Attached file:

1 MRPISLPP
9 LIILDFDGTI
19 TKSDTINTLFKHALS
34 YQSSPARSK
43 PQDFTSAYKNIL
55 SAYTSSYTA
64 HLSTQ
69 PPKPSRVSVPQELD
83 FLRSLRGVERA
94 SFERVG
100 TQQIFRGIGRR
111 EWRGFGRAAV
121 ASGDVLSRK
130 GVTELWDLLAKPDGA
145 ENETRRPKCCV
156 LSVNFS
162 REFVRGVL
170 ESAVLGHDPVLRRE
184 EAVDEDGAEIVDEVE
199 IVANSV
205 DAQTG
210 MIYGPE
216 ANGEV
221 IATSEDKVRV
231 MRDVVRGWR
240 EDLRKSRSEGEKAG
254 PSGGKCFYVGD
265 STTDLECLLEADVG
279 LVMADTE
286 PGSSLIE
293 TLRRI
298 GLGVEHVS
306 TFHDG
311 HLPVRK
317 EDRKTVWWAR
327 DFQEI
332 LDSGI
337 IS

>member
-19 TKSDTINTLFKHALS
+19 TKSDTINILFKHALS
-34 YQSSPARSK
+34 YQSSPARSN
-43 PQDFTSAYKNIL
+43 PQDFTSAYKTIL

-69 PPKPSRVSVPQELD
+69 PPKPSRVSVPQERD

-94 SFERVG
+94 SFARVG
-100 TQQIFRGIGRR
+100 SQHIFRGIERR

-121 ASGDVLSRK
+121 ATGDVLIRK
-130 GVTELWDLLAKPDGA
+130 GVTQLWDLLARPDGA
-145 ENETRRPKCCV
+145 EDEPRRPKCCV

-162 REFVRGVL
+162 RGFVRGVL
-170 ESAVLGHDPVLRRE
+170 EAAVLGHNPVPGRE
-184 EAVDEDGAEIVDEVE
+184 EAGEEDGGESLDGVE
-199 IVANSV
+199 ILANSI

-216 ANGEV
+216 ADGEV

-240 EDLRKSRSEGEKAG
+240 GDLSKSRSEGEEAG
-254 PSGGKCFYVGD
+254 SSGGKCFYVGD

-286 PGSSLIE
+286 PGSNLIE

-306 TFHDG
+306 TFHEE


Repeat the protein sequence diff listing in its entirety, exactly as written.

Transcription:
1 MRPISLPP
9 LIILDFDGTI
19 TKSDTINTLFKHALS
34 YQSSPARSK
43 PQDFTSAYKNIL
55 SAYTSSYTA
64 HLSTQ
69 PPKPSRVSVPQELD
83 FLRSLRGVERA
94 SFERVG
100 TQQIFRGIGRR
111 EWRGFGRAAV
121 ASGDVLSRK
130 GVTELWDLLAKPDGA
145 ENETRRPKCCV
156 LSVNFS
162 REFVRGVL
170 ESAVLGHDPVLRRE
184 EAVDEDGAEIVDEVE
199 IVANSV
205 DAQTG
210 MIYGPE
216 ANGEV
221 IATSEDKVRV
231 MRDVVRGWR
240 EDLRKSRSEGEKAG
254 PSGGKCFYVGD
265 STTDLECLLEADVG
279 LVMADTE
286 PGSSLIE
293 TLRRI
298 GLGVEHVS
306 TFHDG
311 HLPVRK
317 EDRKTVWWAR
327 DFQEI
332 LDSGI
337 IS

>member
-19 TKSDTINTLFKHALS
+19 TKSDTINILFKHALS
-34 YQSSPARSK
+34 YQSSPARSN
-43 PQDFTSAYKNIL
+43 PQDFTSAYKTIL

-69 PPKPSRVSVPQELD
+69 PPKPSRVSVPQERD

-94 SFERVG
+94 SFARVG
-100 TQQIFRGIGRR
+100 SQHIFRGIERR

-121 ASGDVLSRK
+121 ATGDVLIRK
-130 GVTELWDLLAKPDGA
+130 GVTQLWDLLARPDGA
-145 ENETRRPKCCV
+145 EDEPRRPKCCV

-162 REFVRGVL
+162 RGFVRGVL
-170 ESAVLGHDPVLRRE
+170 EAAVLGHNPVPGRE
-184 EAVDEDGAEIVDEVE
+184 EAGEEDGGESLDGVE
-199 IVANSV
+199 ILANSI

-216 ANGEV
+216 ADGEV

-240 EDLRKSRSEGEKAG
+240 GDLSKSRSEGEEAG
-254 PSGGKCFYVGD
+254 SSGGKCFYVGD

-286 PGSSLIE
+286 PGSNLIE

-306 TFHDG
+306 TFHEE